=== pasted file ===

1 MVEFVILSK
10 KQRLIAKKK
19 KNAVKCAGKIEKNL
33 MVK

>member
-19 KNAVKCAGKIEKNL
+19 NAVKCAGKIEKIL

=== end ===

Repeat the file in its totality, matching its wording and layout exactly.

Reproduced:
1 MVEFVILSK
10 KQRLIAKKK
19 KNAVKCAGKIEKNL
33 MVK

>member
-19 KNAVKCAGKIEKNL
+19 NAVKCAGKIEKIL